Last Minute MBA Application Advice: Before You Hit the Submit Button

Updated for the 2015/2016 Application Year

I've updated Amerasia's list of best tips and best practices for submitting your MBA application online. So hopefully this prevents many of you from not getting caught with your pants down just hours to go before the application deadline! 

In fact, I always tell my clients to start their online MBA application at the very beginning of the application process because it can help you understand what you are in for.  Most people think that HBS does not have a "goals" essay. Technically, they are correct.  But they do have a 500 character goal statement on the actual online form.  They also want you to rank your extracurricular equities in order of importance.  And if you read the language on the application carefully, it seems as though they only want you to fill out activities that occur during your undergraduate career. To make it that much more difficult, Harvard only provides you a few hundred characters (not words) of precious application UI to do so.  By the way, this does include characters like spaces. Surprise!  But not a good surprise if you waited until the 11th hour to open up and start reviewing the online application. There are many other instances of these types of requirements – MBA app hoops you have to jump through – when you were least expecting.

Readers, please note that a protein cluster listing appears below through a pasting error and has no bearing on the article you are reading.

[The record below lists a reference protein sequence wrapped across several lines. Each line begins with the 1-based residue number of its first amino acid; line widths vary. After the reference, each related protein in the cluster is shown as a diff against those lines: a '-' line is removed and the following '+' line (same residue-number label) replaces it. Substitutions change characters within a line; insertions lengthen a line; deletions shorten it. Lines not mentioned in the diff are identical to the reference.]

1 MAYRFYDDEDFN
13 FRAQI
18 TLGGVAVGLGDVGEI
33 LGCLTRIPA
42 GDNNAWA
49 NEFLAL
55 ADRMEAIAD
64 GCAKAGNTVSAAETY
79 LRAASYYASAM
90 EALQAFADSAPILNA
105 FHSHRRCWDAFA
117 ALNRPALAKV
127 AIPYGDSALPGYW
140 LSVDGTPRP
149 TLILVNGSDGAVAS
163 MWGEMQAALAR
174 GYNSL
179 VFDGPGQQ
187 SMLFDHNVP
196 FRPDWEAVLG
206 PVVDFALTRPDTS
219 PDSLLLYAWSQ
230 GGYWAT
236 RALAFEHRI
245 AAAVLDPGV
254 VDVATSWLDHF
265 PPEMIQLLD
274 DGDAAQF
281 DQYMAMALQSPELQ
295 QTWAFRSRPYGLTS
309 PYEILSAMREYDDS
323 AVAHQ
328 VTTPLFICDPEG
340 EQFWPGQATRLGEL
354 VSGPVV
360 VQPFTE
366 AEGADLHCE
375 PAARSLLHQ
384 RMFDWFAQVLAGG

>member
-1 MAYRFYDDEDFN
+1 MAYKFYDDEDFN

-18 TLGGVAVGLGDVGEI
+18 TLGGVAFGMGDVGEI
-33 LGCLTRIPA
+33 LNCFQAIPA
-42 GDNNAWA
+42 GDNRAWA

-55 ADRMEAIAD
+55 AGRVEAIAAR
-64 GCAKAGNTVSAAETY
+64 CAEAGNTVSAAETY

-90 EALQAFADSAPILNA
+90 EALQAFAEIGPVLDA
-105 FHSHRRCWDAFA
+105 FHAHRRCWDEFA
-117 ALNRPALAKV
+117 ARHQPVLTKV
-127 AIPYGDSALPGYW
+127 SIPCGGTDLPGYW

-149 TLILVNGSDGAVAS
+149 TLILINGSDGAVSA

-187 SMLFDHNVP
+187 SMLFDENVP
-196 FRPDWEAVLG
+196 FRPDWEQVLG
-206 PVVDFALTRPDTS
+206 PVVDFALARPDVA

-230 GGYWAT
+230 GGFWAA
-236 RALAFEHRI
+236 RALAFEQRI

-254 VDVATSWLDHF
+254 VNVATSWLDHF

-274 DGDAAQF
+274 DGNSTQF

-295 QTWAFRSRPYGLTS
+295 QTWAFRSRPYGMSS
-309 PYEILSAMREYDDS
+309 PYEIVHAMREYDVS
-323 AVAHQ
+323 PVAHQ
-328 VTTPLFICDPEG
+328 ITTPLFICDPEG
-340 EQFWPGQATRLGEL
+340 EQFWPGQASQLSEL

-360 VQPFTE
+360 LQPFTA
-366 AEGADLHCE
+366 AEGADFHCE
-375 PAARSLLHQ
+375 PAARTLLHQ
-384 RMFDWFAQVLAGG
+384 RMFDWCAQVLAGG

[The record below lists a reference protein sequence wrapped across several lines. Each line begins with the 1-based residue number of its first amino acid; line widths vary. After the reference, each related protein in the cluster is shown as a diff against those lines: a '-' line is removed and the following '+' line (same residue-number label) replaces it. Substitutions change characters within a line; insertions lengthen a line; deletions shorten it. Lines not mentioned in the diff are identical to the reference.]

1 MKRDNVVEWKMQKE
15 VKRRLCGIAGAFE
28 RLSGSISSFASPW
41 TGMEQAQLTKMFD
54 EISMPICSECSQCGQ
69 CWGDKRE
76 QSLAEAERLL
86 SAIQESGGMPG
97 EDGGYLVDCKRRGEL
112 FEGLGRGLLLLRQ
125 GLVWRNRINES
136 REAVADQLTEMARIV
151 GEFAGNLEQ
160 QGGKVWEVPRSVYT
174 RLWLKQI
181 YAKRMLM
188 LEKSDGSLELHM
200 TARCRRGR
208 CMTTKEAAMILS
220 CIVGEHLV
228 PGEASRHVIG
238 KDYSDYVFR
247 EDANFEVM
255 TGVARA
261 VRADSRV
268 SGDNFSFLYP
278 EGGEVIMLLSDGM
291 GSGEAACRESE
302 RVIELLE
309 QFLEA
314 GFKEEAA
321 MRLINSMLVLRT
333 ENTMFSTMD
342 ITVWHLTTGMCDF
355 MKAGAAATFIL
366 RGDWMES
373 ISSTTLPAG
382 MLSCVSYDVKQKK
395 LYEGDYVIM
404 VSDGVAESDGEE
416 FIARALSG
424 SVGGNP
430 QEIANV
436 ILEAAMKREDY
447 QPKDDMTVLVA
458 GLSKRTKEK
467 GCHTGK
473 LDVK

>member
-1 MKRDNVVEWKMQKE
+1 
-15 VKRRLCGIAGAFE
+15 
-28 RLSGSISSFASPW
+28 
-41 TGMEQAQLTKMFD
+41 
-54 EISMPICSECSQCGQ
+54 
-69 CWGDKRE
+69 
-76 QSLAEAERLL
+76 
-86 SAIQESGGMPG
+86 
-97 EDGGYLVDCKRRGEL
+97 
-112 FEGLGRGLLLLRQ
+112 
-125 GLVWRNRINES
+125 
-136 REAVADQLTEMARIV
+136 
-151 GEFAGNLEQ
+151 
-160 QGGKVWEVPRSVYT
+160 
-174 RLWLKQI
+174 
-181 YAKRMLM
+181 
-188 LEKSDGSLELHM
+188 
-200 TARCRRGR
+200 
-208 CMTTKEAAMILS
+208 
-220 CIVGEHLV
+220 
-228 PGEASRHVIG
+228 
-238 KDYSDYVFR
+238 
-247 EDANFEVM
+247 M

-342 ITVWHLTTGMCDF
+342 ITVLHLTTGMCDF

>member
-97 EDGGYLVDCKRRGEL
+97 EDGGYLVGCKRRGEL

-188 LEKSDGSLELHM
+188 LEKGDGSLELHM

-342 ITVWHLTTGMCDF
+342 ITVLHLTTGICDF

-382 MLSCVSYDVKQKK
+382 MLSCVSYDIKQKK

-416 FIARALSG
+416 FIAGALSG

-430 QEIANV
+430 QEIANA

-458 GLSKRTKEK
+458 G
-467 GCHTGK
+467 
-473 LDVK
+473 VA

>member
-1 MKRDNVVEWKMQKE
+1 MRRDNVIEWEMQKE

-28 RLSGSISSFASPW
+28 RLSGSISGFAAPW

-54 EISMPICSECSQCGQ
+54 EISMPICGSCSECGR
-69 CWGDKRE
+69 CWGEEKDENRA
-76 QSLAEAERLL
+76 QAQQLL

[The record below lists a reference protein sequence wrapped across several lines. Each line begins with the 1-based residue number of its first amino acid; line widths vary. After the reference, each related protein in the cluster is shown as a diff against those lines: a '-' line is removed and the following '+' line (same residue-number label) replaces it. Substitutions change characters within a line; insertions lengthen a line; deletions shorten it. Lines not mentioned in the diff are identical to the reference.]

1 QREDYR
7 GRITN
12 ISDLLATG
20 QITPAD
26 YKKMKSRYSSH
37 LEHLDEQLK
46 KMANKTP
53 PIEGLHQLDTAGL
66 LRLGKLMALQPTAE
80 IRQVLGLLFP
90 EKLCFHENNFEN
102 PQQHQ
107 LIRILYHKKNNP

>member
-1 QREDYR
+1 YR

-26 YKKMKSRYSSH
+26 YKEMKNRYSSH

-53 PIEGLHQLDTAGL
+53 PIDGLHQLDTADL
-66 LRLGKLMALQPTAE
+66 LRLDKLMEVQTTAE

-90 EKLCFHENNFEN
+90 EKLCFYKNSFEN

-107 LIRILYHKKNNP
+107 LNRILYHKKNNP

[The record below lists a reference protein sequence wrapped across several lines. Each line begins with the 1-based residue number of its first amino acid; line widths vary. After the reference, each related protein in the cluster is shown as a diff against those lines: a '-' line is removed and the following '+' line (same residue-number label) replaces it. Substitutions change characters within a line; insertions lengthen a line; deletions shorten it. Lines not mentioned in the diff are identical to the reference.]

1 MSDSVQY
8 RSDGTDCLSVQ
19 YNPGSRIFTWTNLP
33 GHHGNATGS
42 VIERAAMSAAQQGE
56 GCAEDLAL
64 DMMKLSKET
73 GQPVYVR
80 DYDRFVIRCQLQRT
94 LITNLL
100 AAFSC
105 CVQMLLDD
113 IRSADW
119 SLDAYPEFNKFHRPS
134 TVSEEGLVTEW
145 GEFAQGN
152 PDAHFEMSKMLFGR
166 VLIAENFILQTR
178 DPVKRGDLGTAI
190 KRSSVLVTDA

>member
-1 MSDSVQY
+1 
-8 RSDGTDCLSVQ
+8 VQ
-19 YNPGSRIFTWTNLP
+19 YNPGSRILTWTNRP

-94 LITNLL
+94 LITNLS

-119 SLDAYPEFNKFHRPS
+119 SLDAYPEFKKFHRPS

But since this blog post is about what you can and should do before finally pressing "submit", I do not want to revisit what you should have done.  Let us focus on what you can do right now.

Based on what I have seen over the past few years:

1. Some online applications won't take scanned transcripts bigger than 700kb.

You can shrink your transcripts (online) here -  And yes, unless otherwise directed, you need to scan all pages of your official transcript - front and back. 

2 . Submit at least two or three hours before the exact time the application deadline.

I wouldn't push the limits of good judgment when submitting close to the deadline. Why? Because servers and other technical infrastructure tends to slow down and possibly crash.  I am not making this up. In years past, the schools that have acknowledged this problem, have also extended their deadlines by a few hours.  But do not rely on their good judgment.  Instead use yours by submitting your MBA application a few hours early.

Keep this in mind please, the actual hour and minute of the deadline is usually stated in that MBA program's local time zone.  Not necessarily in yours.

3 . Depending what version of Google Chrome you are using, you can't cut and paste short answers onto the online app fields when using Google Chrome.

Instead, you have to use Firefox. No one uses Internet Explorer or whatever Microsoft is going to call it in Windows 10 ... joking, but I have not tested cut/paste with Explorer.

You might want to tell you recommenders us as well. Recommenders tend to fill out their answers in Microsoft Word and transfer them over to the online app. They are to be happy if they have to retype it all out – especially when they do not have to.

4. Most schools include short essays - not just short answers - on their app.